The detail of the policy may also exclude damage caused by:

  • latent defects (i.e. if something was already damaged at the time the insurance cover was taken out)
  • wear and tear
  • frost
  • vermin or insects
  • malfunctioning equipment such as boilers
  • any form of subsidence or landslip
  • theft or damage done by the landlords' employees

So check for these.  Again, if any of the exclusions in a standard policy worry you, speak to your broker or insurer, and it is very likely that cover can be arranged, albeit for an extra premium.

Finally, on exclusions, malicious damage done by the tenants is often excluded, and if cover is provided there will normally be a higher excess.

The reason for this is that there is a greater risk of this sort of damage happening, plus the malicious damage may actually be as a result of bad feeling between the landlord and tenant.

If the property is being let furnished, you will have to take out additional contents cover. This can be more expensive than buildings insurance because the chance of damage being done is greater.

All landlords insurers will offer this cover as well as buildings insurance. Note that cover will probably be excluded for:

  • cash, cheques, and the like
  • especially valuable items such as rare books, works of art, antique furniture, or valuable china over a specified limit (for example £1,000)
  • computers and similar equipment
  • growing crops or trees

unless special arrangements are made with your insurers.  

There are also more specific problems which landlords may encounter.  For example what if the tenant is made homeless as a result of the building being damaged? You need to make sure that your policy will include the cost of temporary re-housing for tenants if the worst happens - although if your tenants have a tenants insurance policy this may be provided as part of their insurance.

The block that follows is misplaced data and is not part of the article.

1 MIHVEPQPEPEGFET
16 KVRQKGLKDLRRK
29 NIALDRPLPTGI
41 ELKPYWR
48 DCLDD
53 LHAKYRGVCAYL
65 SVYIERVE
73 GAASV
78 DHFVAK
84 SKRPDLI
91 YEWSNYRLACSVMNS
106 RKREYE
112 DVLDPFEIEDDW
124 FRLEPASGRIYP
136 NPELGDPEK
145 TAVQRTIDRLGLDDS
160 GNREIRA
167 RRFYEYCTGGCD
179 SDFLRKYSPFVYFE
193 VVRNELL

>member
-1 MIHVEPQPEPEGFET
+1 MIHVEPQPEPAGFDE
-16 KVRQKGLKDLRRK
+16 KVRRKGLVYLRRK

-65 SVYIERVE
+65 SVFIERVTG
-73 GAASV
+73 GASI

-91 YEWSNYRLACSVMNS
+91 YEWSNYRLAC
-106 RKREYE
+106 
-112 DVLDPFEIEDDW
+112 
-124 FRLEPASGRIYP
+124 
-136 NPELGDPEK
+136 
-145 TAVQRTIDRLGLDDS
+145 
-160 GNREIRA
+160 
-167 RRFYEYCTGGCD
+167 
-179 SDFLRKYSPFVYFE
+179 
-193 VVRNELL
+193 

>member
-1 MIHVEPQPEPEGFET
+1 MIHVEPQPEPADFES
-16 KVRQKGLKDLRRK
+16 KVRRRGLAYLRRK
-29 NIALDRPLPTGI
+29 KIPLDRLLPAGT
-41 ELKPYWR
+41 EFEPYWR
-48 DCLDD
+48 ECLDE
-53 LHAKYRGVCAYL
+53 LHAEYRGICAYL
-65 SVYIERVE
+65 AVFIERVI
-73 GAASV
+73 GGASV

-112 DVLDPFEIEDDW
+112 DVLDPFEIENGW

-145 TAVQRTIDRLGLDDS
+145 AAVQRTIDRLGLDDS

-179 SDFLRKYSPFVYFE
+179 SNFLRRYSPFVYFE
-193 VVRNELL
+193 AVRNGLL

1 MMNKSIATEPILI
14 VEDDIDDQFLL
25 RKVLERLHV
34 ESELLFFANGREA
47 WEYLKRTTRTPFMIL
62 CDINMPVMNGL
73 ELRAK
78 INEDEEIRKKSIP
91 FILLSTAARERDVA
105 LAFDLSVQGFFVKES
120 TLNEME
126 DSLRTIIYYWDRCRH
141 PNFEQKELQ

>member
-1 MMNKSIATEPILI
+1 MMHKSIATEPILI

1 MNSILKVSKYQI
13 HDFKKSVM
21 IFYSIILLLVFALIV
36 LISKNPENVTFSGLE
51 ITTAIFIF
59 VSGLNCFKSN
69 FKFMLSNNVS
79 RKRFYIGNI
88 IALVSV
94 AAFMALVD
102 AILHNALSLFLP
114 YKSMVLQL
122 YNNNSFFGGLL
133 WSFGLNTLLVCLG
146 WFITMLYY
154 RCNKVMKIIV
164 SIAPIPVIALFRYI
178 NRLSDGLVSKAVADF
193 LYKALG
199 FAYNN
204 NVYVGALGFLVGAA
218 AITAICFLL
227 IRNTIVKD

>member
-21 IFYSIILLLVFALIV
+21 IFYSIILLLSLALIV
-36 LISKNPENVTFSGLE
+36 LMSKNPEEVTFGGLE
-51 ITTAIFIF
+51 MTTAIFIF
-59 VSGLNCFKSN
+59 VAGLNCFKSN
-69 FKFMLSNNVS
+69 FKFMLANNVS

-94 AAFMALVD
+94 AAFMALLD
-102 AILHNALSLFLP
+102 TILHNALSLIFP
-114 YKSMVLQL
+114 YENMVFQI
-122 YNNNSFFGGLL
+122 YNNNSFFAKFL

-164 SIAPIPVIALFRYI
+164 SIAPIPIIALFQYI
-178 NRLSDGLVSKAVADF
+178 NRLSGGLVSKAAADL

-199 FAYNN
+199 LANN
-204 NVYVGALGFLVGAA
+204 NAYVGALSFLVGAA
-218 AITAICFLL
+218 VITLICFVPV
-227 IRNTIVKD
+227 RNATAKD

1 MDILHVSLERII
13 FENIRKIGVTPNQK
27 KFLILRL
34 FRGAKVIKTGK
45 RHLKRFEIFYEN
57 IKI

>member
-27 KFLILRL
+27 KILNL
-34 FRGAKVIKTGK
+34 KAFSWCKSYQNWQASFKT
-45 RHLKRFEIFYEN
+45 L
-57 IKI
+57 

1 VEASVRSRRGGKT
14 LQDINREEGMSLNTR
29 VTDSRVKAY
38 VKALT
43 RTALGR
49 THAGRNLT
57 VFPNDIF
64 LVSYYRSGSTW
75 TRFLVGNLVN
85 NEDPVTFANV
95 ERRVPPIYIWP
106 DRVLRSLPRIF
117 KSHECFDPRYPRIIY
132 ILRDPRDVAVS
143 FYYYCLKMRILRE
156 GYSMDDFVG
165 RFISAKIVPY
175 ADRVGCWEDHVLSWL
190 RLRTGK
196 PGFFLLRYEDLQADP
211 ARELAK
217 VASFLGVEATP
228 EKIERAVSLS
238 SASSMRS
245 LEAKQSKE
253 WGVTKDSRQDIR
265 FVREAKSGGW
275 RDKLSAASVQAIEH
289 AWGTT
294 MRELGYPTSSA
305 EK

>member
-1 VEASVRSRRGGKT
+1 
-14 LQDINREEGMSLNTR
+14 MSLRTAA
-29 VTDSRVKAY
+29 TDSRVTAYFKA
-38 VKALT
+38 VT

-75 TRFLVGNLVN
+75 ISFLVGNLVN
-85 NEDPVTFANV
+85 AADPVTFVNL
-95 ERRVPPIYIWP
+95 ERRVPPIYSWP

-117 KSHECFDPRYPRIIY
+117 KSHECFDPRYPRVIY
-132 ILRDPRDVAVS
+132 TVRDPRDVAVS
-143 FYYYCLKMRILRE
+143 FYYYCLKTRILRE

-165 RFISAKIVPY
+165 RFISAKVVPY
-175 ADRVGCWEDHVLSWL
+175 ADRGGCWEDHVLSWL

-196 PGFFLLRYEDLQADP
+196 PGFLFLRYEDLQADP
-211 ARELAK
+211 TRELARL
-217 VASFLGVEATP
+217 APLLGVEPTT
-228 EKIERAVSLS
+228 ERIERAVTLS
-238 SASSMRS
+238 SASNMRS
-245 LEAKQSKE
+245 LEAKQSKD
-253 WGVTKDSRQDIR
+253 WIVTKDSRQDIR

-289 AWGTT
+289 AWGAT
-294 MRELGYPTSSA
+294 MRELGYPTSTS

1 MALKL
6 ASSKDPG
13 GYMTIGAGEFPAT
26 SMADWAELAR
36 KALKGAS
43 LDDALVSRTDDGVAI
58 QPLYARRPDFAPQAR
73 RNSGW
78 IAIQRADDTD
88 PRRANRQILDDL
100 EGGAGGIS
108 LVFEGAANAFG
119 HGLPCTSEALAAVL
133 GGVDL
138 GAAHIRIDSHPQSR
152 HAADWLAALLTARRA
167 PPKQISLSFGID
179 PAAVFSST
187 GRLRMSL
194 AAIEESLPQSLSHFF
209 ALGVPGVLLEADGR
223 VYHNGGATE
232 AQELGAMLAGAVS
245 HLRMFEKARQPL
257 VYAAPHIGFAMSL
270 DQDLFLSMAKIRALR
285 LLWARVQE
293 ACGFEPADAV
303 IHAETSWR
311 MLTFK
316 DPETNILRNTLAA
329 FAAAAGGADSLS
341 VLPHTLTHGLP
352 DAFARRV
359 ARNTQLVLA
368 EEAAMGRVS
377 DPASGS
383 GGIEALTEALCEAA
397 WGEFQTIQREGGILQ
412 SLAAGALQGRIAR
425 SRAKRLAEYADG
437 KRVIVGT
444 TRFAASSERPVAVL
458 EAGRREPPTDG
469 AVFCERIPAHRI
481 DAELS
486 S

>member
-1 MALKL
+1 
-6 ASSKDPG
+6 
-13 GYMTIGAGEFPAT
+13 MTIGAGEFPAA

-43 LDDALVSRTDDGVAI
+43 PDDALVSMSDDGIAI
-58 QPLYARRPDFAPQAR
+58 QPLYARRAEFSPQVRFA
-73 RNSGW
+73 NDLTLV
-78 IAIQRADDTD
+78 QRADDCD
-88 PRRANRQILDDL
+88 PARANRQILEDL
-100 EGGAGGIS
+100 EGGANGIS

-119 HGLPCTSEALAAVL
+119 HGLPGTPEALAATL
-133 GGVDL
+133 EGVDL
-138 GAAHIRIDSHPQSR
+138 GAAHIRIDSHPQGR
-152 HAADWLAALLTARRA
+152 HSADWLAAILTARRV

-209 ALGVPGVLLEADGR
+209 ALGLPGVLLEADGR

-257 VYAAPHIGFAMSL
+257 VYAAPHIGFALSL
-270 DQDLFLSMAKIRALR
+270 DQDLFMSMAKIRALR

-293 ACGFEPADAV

A good insurance policy will also cover the rent you would have received during this period (subject to a limit which will normally be calculated with reference to the total sum insured). Note that this will only be for lost rent as a result of the property being damaged by an ‘insured risk’. It will not cover rent during ‘voids’ or if a tenant fails to pay!

Also, a rented property is sometimes left empty longer than a private home, as it may be some time before a new tenant is found. For example, properties let to students are commonly left unoccupied over the summer.

Most household policies will refuse to handle a claim for property left unoccupied for more than 30 days.  With a specialist landlords policy, it is standard practice for cover to be provided for up to 90 days between lets, although it may be only 60 days from the start of the policy.

However, if you need to leave the property empty for longer, you will normally be able to arrange longer cover by speaking to your insurer or broker.  

Note that if your property is unoccupied because major building works are being carried out, it is usually best to speak to your insurers about this beforehand, just to confirm that your cover will continue during this period.  

Liability cover